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For Evander Kane, a stunning turnaround after months of good feelings

Evander Kane has met things head-on from the day he arrived in Buffalo in February. He rehabbed feverishly to come back from shoulder surgery that ended last season, and from an October knee injury, to become a power forward the Sabres needed. He’s also skillfully reshaped his image to try to move on from the disastrous climax to his career in Winnipeg, which had turned him into a pariah in the eyes of many around the NHL.

Since the start of training camp, I’ve been waiting for the Evil Ogre of Winnipeg to arrive. It hasn’t happened. Kane has been a solid representative for the Sabres franchise, a strong newcomer on the community scene among Buffalo athletes and a consummate professional when dealing with the media.

So it was stunning and disappointing when the news came out Sunday that Kane is involved in a sexual assault investigation stemming from an alleged incident at the HarborCenter Marriott downtown, where the Vancouver native is living this season. It’s a major setback for the 24-year-old, particularly at a time when the city is ultra-sensitive to such matters in the wake of the Patrick Kane affair.

When the Sabres took their gameday skate Monday morning in preparation for tonight’s game against Washington in First Niagara Center, there was initially no sign of Evander Kane. But just before the workout began, he hopped the closed bench door and took the ice. He’ll be there tonight too, in his normal spot on left wing with Jack Eichel and Tyler Ennis.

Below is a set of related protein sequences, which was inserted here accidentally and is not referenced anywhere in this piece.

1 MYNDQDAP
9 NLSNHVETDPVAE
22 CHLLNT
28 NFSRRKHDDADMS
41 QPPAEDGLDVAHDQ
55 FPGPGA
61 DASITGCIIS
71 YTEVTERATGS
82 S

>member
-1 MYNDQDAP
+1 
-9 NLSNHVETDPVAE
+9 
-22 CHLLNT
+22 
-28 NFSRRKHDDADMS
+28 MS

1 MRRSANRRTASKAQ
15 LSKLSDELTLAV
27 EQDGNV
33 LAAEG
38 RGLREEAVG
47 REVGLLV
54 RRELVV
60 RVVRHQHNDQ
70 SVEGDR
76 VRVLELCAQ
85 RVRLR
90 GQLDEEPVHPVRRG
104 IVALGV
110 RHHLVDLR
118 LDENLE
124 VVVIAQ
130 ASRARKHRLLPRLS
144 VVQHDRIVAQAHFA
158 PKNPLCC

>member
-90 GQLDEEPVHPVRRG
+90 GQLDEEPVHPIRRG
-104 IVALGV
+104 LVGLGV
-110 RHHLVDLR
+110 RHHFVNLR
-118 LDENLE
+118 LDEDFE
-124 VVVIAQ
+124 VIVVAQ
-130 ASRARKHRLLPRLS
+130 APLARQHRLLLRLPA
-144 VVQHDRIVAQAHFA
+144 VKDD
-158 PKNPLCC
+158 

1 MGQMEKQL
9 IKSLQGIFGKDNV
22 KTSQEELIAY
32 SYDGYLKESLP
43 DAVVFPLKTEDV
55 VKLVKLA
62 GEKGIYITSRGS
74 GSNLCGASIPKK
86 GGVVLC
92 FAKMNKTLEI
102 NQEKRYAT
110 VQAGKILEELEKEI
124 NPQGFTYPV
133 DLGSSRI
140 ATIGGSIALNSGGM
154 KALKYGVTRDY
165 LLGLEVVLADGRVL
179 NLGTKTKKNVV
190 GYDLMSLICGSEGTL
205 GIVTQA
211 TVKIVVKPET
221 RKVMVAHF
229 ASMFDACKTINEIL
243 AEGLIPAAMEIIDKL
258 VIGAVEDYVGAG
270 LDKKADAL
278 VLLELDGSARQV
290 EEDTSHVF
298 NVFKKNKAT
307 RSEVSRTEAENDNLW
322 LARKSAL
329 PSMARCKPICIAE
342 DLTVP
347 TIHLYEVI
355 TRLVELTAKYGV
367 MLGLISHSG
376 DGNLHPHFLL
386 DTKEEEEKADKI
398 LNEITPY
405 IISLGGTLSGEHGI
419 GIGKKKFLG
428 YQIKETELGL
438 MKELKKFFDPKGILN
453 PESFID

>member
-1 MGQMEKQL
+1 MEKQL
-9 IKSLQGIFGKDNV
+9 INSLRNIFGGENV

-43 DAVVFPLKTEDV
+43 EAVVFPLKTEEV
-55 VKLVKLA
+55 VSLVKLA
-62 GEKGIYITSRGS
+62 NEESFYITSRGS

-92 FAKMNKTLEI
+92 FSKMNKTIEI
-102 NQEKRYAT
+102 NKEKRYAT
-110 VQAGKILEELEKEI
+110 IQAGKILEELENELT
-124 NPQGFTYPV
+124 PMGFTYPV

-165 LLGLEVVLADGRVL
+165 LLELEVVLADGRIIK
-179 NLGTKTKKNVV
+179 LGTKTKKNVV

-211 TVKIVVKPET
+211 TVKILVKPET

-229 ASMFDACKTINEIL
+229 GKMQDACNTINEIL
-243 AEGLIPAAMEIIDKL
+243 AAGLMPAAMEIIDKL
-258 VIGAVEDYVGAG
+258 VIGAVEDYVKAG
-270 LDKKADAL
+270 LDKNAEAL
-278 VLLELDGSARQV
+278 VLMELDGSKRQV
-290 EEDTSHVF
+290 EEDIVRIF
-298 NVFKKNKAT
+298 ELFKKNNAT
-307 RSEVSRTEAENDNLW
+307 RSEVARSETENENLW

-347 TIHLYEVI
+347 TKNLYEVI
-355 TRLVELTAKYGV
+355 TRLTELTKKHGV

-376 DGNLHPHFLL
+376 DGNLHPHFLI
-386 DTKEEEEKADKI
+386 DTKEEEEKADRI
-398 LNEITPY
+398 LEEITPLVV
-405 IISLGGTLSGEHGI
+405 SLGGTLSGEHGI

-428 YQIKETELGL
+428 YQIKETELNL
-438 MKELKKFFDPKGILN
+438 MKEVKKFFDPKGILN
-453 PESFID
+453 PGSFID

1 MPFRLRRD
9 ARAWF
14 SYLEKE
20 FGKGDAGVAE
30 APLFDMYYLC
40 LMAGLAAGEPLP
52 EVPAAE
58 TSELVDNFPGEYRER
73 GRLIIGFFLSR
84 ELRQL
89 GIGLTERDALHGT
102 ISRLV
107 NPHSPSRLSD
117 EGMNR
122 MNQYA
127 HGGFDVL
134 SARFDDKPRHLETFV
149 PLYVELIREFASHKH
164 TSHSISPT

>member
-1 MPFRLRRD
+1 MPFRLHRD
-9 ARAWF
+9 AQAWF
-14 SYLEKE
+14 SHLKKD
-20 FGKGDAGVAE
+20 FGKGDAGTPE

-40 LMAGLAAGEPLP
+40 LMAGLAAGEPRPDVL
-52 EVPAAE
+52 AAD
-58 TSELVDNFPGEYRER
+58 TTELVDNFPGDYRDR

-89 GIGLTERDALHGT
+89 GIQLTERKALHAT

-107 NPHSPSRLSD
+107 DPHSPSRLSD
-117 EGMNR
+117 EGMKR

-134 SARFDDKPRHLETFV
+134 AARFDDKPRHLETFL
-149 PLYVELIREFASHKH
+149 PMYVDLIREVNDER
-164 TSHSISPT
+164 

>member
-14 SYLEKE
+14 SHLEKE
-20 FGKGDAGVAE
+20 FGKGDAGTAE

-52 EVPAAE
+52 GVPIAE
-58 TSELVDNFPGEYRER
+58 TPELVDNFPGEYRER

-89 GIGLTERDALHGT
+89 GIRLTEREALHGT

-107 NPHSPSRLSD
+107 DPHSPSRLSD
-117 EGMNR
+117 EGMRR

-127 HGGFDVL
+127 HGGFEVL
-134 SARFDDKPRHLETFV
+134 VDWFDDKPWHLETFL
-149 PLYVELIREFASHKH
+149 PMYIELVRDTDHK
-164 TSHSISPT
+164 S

So as much as he was trying to go about business as normal, there was no way to ignore the situation. Staying silent would have been the easy road here. Instead, the Sabres and Kane did the right thing.

After the skate, Evander Kane met reporters and spoke for just 22 seconds. But his words were measured and direct: “There’s not a whole lot I can say. I just want to say I’ve done nothing wrong. I look forward to clearing my name. I respect the legal process and unfortunately at this time there’s not much more I can talk about.”

A question was starting to be asked, but a team spokesman said there would be no further comment and Kane walked away. Fair enough. Asked and answered. There would be questioners every day until he said something. And saying he’s done “nothing wrong” was pretty definitive.

A grim-faced coach Dan Bylsma didn’t have much more to offer, referring to the team’s statement Sunday that it was aware of the allegations. Bylsma confirmed Evander Kane spoke to the team today but declined to discuss what was said. So did captain Brian Gionta.

“It stays within the room,” Gionta said. “It’s a serious accusation, but at the same time that’s what it is at this point in time until things change. He’s our teammate.”

Bylsma admitted he’s worried how Kane’s focus will be on the ice tonight and going forward, but added, “I think he was happy to be on the ice with his team.”

“It’s part of being a professional, trying to separate things,” Gionta said.